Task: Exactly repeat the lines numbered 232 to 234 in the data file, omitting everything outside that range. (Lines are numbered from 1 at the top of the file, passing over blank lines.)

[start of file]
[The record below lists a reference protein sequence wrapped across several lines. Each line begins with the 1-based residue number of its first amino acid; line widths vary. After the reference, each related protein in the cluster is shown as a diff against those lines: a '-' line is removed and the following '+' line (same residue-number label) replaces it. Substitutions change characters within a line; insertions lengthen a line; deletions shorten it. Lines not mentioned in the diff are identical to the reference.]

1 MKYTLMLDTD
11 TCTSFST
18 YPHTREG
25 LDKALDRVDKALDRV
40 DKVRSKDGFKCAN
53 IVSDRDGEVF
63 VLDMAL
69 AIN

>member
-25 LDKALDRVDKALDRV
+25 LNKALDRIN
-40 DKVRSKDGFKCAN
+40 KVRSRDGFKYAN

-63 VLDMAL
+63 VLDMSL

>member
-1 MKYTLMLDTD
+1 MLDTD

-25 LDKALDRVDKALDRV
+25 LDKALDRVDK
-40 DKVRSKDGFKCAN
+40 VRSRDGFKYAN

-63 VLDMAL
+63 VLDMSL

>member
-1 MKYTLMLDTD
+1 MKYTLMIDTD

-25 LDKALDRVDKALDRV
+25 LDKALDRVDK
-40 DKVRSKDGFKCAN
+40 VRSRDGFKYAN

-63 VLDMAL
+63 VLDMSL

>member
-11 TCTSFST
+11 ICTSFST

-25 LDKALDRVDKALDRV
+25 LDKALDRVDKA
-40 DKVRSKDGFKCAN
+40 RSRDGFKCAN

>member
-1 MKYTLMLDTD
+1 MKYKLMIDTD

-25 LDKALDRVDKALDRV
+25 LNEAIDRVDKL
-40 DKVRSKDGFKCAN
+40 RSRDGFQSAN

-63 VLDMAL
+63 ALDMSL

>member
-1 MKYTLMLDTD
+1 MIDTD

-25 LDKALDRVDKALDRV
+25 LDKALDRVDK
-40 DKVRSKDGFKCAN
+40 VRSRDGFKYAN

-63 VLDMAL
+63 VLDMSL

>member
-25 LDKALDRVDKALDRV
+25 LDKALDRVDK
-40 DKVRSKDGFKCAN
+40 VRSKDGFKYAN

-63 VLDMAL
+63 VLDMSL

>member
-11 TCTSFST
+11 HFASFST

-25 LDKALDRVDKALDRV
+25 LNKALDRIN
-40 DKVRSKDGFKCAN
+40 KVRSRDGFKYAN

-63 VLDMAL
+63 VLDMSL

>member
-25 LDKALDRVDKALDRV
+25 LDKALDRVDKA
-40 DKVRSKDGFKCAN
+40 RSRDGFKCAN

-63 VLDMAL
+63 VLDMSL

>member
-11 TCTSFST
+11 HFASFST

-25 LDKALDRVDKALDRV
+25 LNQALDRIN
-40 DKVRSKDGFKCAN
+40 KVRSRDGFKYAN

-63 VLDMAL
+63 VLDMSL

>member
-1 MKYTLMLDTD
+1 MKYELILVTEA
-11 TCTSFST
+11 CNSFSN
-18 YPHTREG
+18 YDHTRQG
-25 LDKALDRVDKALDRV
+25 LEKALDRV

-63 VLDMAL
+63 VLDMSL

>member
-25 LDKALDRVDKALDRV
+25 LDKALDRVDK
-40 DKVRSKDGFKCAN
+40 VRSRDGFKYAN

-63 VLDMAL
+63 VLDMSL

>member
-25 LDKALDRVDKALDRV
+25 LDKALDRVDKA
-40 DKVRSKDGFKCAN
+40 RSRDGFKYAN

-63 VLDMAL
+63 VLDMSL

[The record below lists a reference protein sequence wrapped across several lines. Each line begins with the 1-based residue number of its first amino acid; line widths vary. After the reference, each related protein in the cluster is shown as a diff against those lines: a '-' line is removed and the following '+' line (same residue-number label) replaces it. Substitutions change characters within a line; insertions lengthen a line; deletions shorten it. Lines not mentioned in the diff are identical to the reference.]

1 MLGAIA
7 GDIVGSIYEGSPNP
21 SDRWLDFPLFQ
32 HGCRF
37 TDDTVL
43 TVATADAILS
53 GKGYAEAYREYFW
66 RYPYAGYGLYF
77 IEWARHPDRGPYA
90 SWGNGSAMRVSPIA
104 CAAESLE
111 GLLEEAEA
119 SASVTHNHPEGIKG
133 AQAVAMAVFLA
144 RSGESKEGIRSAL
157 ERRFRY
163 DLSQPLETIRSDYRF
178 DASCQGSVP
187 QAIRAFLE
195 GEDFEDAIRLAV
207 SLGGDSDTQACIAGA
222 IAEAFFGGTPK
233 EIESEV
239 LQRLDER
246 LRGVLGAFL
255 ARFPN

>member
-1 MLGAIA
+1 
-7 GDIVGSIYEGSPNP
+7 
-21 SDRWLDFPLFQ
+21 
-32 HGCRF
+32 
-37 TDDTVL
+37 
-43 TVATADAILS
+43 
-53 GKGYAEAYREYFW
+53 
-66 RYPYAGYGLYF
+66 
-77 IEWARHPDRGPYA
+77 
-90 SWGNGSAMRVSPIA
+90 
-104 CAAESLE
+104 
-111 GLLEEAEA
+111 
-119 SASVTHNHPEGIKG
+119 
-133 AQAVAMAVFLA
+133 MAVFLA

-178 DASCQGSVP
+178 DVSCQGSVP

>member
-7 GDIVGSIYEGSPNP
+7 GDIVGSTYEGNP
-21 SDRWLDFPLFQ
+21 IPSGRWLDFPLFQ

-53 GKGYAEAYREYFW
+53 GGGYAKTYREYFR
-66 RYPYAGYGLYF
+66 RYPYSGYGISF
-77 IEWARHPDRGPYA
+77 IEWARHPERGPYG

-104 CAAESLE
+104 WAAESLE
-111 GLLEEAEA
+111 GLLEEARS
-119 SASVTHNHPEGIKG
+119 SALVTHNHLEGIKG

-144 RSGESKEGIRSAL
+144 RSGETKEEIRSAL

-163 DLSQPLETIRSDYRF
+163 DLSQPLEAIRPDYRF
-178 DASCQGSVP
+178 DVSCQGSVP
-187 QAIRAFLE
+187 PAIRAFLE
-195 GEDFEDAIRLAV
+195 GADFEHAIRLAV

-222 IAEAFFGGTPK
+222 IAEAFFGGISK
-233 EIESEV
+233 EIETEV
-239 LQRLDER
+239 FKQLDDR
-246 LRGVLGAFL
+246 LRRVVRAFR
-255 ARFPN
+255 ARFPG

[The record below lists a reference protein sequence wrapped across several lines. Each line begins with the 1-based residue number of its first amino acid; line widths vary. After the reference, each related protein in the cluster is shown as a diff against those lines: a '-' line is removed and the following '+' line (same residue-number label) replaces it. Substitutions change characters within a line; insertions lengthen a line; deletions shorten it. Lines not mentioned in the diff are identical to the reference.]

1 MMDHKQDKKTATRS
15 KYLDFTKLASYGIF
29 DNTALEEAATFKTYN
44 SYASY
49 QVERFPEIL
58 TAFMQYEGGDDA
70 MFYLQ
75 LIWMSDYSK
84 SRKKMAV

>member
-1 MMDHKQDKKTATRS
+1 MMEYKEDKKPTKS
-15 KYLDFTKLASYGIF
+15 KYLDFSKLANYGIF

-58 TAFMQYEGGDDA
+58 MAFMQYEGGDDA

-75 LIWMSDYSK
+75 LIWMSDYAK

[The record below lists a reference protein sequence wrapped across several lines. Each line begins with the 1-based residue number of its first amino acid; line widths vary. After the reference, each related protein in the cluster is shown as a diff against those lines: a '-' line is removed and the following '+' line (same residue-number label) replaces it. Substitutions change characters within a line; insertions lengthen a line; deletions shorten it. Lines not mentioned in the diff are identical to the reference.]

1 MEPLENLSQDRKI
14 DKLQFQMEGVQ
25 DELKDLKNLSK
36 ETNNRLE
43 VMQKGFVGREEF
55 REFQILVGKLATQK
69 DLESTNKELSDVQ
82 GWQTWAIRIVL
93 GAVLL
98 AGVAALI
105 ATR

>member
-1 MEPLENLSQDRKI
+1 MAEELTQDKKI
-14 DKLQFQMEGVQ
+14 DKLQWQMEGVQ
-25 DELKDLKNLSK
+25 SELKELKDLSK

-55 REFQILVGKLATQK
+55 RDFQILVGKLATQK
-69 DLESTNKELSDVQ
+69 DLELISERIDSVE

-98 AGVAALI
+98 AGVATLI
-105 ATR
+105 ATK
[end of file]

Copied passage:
1 MEPLENLSQDRKI
14 DKLQFQMEGVQ
25 DELKDLKNLSK